Dojo Cooking Thread

Truck_1_0_1_

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Given that it was my bday weekend, I did no cooking (well, I made some bacon and egg sandwiches for my wife and I on Saturday, but that was it; all of 10 minutes cooking lol), but I do have something my dad made yesterday (his bday was the 9th, so we had a communal day) and the cake that my wife made for me! :D

1623678819429.png

Roasted rabbit in oil, with herbs and black olives. This is how they make it in Liguria (Italian Riviera, which borders the French Riviera), save for the missing Pine Nuts (my father is allergic and can't have them). I've also eaten rabbit this way, practically my whole life and it is delicious, very little fat and rabbit is the only meat that your body digests 100% no waste! Rapini, panfried with olive oil and garlic, accompanied it.

1623679035488.png

My cake, that my wife made completely from scratch for me! Plain vanilla sponge, with buttercream and orange curd.

She made the cakes on Thursday, the icing and curd on Friday and assembled it then. The buttercream she made from scratch as well and it was much better than anything in a store! (the best buttercream I've ever had is what my old boss used to make; it was insanely-delicious, but I'm not a huge fan of buttercream, all being said)

I'll be cooking up some dishes this week and weekend, some I'm excited for :D
 

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It is arguably the healthiest meat that is commercially (and readily) sold; chances are if there is an Italian (or other European country) butcher shop where you live, they'll have rabbit.

Anatomy-wise, it doesn't look anything like it, but meat colour (once cooked), consistency and flavor, it is probably closest to chicken, thus you aren't going to be eating anything that much different.

Wild rabbit (ie: Showshoe Hare or wild Cottontails) on the other hand, is darker and more gamey, but I love it all the same <3

Roasting is one of the more-common ways to make it, but I have it eaten it BBQd (just once) and in the last scene of a Sopranos episode from the 6th season (after Tony is shot), Tony's friend Artie (the one who owns the restaurant), makes a rabbit dish from the rabbit he killed earlier in the episode (actually a REALLY funny scene lol), in a frying pan, on the stove.

I made it, as it shows the recipe in a book (had to keep pausing and trying to interpret the cursive) and it was DELICIOUS, the only time (other than the BBQ) I had ever had rabbit that wasn't roasted. I'll see if I can rustle up a picture, but it was on my old phone so it may be gone...
 

Truck_1_0_1_

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Made Huevos Rancheros on Saturday morning for Breakfast and it was super-filling, so only made simple BLTs for dinner that night (Bacon, Lettuce, Tomato, 2 thin slices of Cheddar Cheese and sliced avocado, on a ciabatta bun). Even with the bacon, a light meal.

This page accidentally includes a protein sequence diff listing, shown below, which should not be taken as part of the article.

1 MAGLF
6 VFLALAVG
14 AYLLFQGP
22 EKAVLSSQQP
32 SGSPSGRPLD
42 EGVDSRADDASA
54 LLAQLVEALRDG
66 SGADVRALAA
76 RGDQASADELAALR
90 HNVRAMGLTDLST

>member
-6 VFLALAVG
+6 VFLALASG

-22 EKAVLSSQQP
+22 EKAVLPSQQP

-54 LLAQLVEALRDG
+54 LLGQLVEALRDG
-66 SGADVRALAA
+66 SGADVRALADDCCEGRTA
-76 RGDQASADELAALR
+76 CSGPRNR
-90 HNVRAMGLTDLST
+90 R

Last night made burgers again, with grilled Ataulfo Mango again; divine.

But I have no pictures of them!

I do have a picture of Lombardian Dish #18, that I made last week though; Malfatti di Carpenedolo. The ones from this burgh of Brescia, are a bit different than Malfatti from other regions. Essentially, Swiss Chard and a green of the season (Dandelion in the spring/summer, cabbage if the fall/winter), blanched, then cut up into tiny strips. It being the season, I made dandelion (wild, growing in my parents' backyard) and never again lol (have never liked dandelion in my life, as it is SO. DAMN. BITTER. :mad::mad::mad:). I'll use savoy cabbage next time and I'll make it in the winter.

Anyways! In addition to that, you cook them in butter, minced garlic and minced onion, after they've been blanched and then you add them in a bowl with breadcrumbs, grated grana Padano cheese, egg(s) and then mix all together, forming little ball-like things. Wrap 'em in flour and then boil until they float (2 minutes for mine). You then finish them off, cooked in a sauce of your choosing; again, as this is the version from Carpenedolo, I did it in butter/sage. If you make the Malfatti from Tuscany or Emilia-Romagna, you can use tomato sauce.

1624301458193.png

Quite-filling too, so this was a nice 300-400 calories and the non-dandelion bites were DELICIOUS.
 
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Inspired by @Truck_1_0_1_ I bought some rabbit loin. Due to its lack of availability in my area and the high cost, it will be an occasional treat.
20210624_204128.jpg
 
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Truck_1_0_1_

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Rotisseried another chicken last night and there was a grease fire in my BBQ, so the temp got up around 700 F for a few minutes, as I ran back out to get it under control. As a result, the chicken cooked in about an hour, 25 minutes (typically needs AT LEAST 1 hour, 45 minutes) and it got a touch over-cooked as well, but was delicious, along with grilled Ataulfo Mango and the salad mix of cucumber, tomato, avocado and the Ataulfo I couldn't BBQ (the same salad that I made the last time I rotisseried the chicken):

1624886933248.png

And I made Lombardian Dish #19, or rather, baked it! (it is a cake ;)). My wife did assist with a bit of it.

Torta del Paradiso (Paradise Cake or Cake of Paradise), which is butter, eggs, flour, potato starch, sugar and that's it. Light and tasty.

1624887176684.png

All in all, a good weekend (well, Sunday, technically) of cooking :)